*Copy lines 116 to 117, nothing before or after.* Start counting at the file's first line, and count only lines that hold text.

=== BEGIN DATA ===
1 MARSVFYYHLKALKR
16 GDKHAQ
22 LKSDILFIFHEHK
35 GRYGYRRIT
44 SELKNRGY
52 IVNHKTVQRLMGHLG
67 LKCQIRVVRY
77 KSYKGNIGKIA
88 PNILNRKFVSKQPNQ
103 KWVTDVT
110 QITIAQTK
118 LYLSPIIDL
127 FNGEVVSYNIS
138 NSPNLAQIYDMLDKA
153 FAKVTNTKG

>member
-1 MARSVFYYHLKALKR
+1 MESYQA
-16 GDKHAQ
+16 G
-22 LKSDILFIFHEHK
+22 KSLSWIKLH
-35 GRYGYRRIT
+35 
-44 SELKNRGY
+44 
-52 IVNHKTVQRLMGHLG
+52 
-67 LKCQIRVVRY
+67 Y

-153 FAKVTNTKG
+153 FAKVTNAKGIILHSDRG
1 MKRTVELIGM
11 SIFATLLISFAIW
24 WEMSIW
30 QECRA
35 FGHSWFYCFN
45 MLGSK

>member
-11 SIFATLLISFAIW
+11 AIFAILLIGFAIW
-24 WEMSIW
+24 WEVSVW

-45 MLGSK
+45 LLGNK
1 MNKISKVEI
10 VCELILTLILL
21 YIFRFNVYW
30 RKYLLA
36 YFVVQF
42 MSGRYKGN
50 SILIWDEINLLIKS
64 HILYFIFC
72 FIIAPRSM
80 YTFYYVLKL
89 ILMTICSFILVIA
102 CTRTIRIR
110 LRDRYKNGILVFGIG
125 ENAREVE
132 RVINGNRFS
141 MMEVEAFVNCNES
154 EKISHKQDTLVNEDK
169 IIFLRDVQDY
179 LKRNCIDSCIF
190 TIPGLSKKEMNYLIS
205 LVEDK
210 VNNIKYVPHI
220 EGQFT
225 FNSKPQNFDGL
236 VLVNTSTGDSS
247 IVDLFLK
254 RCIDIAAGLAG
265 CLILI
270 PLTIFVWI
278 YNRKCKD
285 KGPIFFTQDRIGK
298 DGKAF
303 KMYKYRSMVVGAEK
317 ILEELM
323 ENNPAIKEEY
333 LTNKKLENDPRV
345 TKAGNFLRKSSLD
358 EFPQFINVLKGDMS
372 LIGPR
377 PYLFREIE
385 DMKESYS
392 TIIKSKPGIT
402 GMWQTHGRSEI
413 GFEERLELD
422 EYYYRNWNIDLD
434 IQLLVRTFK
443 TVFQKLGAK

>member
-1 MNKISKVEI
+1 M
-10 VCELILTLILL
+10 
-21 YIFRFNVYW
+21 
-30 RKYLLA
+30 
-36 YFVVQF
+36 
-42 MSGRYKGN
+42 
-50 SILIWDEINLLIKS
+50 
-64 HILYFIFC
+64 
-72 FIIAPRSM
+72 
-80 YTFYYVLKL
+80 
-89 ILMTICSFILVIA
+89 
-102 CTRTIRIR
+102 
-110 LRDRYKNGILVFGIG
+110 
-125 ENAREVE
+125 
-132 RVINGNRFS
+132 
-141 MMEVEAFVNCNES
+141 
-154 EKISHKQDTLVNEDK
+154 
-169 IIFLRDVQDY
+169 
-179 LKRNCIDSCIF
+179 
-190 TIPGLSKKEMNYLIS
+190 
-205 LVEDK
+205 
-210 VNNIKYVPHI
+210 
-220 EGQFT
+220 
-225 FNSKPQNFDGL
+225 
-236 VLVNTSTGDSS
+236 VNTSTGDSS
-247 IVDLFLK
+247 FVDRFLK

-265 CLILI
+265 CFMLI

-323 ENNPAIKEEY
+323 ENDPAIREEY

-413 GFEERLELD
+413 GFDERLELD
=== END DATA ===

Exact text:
-102 CTRTIRIR
+102 